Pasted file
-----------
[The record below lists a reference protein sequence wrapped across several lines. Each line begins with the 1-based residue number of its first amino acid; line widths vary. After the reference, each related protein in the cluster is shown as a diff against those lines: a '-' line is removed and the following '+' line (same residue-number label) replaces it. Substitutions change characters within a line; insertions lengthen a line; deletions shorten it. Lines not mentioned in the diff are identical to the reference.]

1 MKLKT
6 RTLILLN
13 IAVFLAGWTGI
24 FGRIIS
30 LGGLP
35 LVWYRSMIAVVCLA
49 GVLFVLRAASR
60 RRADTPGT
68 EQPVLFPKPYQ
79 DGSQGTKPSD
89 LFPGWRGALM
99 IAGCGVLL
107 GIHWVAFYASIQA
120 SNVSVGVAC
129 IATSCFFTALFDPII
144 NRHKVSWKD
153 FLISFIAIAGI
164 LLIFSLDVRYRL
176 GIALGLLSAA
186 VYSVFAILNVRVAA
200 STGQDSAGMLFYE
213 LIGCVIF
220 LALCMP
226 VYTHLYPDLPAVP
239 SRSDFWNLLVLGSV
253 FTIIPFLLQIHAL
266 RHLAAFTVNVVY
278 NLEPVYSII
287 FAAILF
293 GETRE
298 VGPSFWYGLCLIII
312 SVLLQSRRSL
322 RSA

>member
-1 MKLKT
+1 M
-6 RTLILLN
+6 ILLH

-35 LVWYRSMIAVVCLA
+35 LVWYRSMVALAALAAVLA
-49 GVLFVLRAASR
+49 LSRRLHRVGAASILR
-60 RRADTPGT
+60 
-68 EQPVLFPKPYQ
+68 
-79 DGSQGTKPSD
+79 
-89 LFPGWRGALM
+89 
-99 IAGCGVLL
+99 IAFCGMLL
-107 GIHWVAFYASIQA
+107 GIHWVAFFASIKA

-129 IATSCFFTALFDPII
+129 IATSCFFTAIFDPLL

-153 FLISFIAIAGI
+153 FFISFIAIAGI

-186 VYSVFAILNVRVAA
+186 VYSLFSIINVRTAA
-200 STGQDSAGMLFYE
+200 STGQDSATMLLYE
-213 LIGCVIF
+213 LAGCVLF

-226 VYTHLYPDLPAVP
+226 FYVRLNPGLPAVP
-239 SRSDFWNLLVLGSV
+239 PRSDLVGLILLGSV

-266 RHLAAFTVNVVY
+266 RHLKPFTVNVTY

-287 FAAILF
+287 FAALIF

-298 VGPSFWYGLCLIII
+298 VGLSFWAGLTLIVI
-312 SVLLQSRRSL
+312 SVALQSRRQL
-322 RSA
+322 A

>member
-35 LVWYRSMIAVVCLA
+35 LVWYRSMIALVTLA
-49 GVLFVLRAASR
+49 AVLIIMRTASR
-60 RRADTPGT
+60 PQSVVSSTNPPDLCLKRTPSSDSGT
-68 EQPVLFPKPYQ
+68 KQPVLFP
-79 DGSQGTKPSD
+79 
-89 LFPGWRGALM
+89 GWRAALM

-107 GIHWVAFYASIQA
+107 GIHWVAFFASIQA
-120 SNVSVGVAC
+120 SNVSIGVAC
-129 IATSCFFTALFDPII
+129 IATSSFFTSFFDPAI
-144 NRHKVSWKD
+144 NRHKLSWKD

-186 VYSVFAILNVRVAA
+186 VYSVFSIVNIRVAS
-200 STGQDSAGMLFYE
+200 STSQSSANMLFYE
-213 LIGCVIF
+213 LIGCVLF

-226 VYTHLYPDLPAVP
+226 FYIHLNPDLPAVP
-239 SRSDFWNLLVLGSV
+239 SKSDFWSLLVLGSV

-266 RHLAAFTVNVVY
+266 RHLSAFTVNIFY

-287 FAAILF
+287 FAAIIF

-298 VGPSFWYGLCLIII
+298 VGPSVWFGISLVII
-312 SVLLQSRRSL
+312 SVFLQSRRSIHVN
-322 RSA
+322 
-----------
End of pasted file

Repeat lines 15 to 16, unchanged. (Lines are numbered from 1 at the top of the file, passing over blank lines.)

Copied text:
120 SNVSVGVAC
129 IATSCFFTALFDPII